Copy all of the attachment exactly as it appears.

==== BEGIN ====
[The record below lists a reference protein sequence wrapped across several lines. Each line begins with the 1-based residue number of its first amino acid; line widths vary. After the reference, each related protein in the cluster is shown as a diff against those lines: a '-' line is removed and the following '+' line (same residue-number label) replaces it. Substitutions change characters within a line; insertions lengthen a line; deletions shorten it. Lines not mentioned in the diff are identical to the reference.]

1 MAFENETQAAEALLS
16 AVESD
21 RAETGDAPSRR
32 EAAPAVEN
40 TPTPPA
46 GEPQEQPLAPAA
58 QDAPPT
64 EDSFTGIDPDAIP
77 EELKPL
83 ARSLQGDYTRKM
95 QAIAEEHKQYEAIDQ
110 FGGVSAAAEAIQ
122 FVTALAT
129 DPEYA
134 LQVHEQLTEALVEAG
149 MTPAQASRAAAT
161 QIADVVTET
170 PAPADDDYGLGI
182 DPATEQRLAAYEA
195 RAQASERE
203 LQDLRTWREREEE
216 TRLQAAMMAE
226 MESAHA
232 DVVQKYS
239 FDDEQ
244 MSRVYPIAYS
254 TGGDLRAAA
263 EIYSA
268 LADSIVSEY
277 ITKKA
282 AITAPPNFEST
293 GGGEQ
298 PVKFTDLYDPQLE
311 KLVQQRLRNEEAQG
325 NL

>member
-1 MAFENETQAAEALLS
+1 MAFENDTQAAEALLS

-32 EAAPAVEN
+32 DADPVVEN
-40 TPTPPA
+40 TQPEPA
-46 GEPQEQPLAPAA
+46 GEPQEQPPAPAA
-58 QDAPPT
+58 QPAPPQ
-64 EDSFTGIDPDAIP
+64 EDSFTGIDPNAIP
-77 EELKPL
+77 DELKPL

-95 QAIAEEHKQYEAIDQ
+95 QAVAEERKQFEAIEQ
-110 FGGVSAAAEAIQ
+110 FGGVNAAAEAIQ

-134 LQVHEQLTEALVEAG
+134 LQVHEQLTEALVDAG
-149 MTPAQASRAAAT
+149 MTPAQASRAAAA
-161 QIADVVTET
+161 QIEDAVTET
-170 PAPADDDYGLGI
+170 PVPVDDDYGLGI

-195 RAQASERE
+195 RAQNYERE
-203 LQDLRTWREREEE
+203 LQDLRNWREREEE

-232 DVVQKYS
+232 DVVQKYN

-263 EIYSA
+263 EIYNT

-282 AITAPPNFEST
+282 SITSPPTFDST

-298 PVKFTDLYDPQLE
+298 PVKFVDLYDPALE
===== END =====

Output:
[The record below lists a reference protein sequence wrapped across several lines. Each line begins with the 1-based residue number of its first amino acid; line widths vary. After the reference, each related protein in the cluster is shown as a diff against those lines: a '-' line is removed and the following '+' line (same residue-number label) replaces it. Substitutions change characters within a line; insertions lengthen a line; deletions shorten it. Lines not mentioned in the diff are identical to the reference.]

1 MAFENETQAAEALLS
16 AVESD
21 RAETGDAPSRR
32 EAAPAVEN
40 TPTPPA
46 GEPQEQPLAPAA
58 QDAPPT
64 EDSFTGIDPDAIP
77 EELKPL
83 ARSLQGDYTRKM
95 QAIAEEHKQYEAIDQ
110 FGGVSAAAEAIQ
122 FVTALAT
129 DPEYA
134 LQVHEQLTEALVEAG
149 MTPAQASRAAAT
161 QIADVVTET
170 PAPADDDYGLGI
182 DPATEQRLAAYEA
195 RAQASERE
203 LQDLRTWREREEE
216 TRLQAAMMAE
226 MESAHA
232 DVVQKYS
239 FDDEQ
244 MSRVYPIAYS
254 TGGDLRAAA
263 EIYSA
268 LADSIVSEY
277 ITKKA
282 AITAPPNFEST
293 GGGEQ
298 PVKFTDLYDPQLE
311 KLVQQRLRNEEAQG
325 NL

>member
-1 MAFENETQAAEALLS
+1 MAFENDTQAAEALLS

-32 EAAPAVEN
+32 DADPVVEN
-40 TPTPPA
+40 TQPEPA
-46 GEPQEQPLAPAA
+46 GEPQEQPPAPAA
-58 QDAPPT
+58 QPAPPQ
-64 EDSFTGIDPDAIP
+64 EDSFTGIDPNAIP
-77 EELKPL
+77 DELKPL

-95 QAIAEEHKQYEAIDQ
+95 QAVAEERKQFEAIEQ
-110 FGGVSAAAEAIQ
+110 FGGVNAAAEAIQ

-134 LQVHEQLTEALVEAG
+134 LQVHEQLTEALVDAG
-149 MTPAQASRAAAT
+149 MTPAQASRAAAA
-161 QIADVVTET
+161 QIEDAVTET
-170 PAPADDDYGLGI
+170 PVPVDDDYGLGI

-195 RAQASERE
+195 RAQNYERE
-203 LQDLRTWREREEE
+203 LQDLRNWREREEE

-232 DVVQKYS
+232 DVVQKYN

-263 EIYSA
+263 EIYNT

-282 AITAPPNFEST
+282 SITSPPTFDST

-298 PVKFTDLYDPQLE
+298 PVKFVDLYDPALE